College always seemed like a far-away, future concept. However, as a sophomore with two years left before a university becomes my home for the following four or so years, college became something no longer on the backburner in my brain. Although I dream of living somewhere colder (read: anywhere without four seasons of hot, scorching, slightly windy/chilly and wow-it’s-fifty-degrees-time-to-bundle-up) for college, the recent Florida college tour I went on opened my eyes to schools I hadn’t originally seen myself going to.
Picture a Florida college campus, with grassy lawns, sunny skies and palm trees. Add in close proximity to Disney World, Universal Studios and basically every other theme park known to Florida, and UCF shows just how much it embodies the stereotypical Florida college image. However, stereotypes exist for a reason, as this campus certainly felt like a sunny and studious haven.
On the tour, the guide showed the group every external component the campus has to offer, such as the gym with a rock climbing wall and more than ten different restaurants to choose from. The main focal point of campus, located in the geographical center, forms a layout similar to the National Mall in Washington, D.C. and bears a similar name: the Mall. Within the Mall, subject-specific buildings hosting a variety of courses line the rectangular patch of vibrant green grass, all of which lead to the CFE Arena. Within the CFE arena, many major events occur, such as a past Taylor Swift concert. On the grassy area outside the CFE Arena, different clubs and organizations host a multitude of activities for the students to enjoy.
In terms of the number of students at UCF, a whopping 66,183 study at UCF. In comparison, Northeastern University in Boston hosts 13,825 undergraduates (check out this article for my take on Boston universities). With the warm sun and vibrancy of the campus, UCF’s campus felt like a stereotypical Florida campus (and I mean that in the best way possible).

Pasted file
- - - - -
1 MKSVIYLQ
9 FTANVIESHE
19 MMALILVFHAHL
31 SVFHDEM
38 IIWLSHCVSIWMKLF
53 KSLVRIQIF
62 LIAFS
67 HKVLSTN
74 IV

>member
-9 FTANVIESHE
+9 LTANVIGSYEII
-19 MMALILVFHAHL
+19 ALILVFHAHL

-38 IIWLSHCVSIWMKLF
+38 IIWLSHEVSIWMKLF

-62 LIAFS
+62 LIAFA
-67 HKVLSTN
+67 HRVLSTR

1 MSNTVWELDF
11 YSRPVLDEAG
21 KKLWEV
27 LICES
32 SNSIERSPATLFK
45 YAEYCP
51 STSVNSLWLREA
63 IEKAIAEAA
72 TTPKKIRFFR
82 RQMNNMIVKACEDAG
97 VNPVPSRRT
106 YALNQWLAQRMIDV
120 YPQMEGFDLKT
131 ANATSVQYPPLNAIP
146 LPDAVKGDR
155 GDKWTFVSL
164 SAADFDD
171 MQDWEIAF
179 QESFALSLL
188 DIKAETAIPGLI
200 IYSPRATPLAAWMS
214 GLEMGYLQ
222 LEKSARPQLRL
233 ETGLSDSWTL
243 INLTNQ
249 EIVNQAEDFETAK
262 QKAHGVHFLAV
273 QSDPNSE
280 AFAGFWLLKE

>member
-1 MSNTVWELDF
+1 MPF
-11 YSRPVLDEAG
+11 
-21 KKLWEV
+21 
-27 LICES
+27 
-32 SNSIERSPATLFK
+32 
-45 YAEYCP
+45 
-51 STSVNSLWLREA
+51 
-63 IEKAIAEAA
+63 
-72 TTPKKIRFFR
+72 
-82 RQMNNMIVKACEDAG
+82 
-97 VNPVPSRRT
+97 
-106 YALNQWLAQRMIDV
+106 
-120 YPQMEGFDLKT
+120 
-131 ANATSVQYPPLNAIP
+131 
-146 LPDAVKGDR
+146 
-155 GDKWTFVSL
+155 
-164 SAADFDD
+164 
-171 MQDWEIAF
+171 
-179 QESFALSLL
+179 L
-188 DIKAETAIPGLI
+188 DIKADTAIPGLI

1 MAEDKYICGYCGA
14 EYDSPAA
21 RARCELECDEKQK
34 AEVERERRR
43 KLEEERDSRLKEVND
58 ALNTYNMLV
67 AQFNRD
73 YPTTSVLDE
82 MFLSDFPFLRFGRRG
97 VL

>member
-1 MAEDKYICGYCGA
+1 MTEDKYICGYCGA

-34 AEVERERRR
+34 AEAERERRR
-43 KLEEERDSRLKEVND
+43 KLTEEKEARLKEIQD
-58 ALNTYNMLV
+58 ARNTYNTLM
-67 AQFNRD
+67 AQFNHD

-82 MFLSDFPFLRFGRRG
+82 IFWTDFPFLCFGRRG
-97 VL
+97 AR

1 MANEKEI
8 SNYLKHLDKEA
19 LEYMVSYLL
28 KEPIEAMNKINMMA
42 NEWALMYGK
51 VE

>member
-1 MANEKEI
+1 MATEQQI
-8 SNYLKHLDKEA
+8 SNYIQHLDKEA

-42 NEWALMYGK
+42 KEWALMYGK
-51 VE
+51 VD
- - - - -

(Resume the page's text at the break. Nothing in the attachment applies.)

Although UNF, located in Jacksonville, is a two-hour drive from UCF, the campuses could not differ more if they tried (again, I mean that in the best way possible). Rather than a campus with a South Floridian feel, UNF offers what I perceived as a strong Northern Florida vibe. With woodsy patches of land mixed with lakes filled with native Florida wildlife, UNF offered a unique contrast to the sunny south Florida I’m so accustomed to. The decoration of this campus seemed to also match the contrast; the occasional bricks adorning the modern buildings as decoration and new benches and fountains create a mixture modern and new ideas.
In addition to the complementary contrasting themes, this expansive campus offers housing in a unique, triangular layout, with three units of two to three floors of dorms forming a triangle. Each pod (as I thought of each triangle) contained an outdoor gathering area in the middle for residents. To further the sense of community, the Student Union boasts a collection of pool tables, a literal pool and rooms for different organizations to host events in. This contrasting style makes UNF feel like both a learning facility with on-campus features to unwind during free time.
Because of a trip to FSU in seventh grade, I thought I knew what to expect. However, three years after my first ever college visit, my perspective of the school changed. Before the trip this year, I remembered brick buildings not unlike those of American Heritage and amazing sports facilities that hosted many championship-winning teams (again, not unlike AHS). Now, after visiting the school as someone in the process of considering colleges she tours, I discovered a newfound appreciation for the campus one of my parents attended. The brick buildings, mixed with large, leafy trees, gave the campus a sense of hominess. Add in seeing the blue emergency boxes at numerous spots on campus that send out a police officer with an arrival time of 90 seconds when activated, the campus fully offers a sense of security. In terms of activities on campus, the school offers many clubs and something unlike any other campus: a student organized, produced and run circus. No matter what a student’s goals include, FSU’s campus offers the possibility of accomplishing them in a campus similar to the one here in Plantation.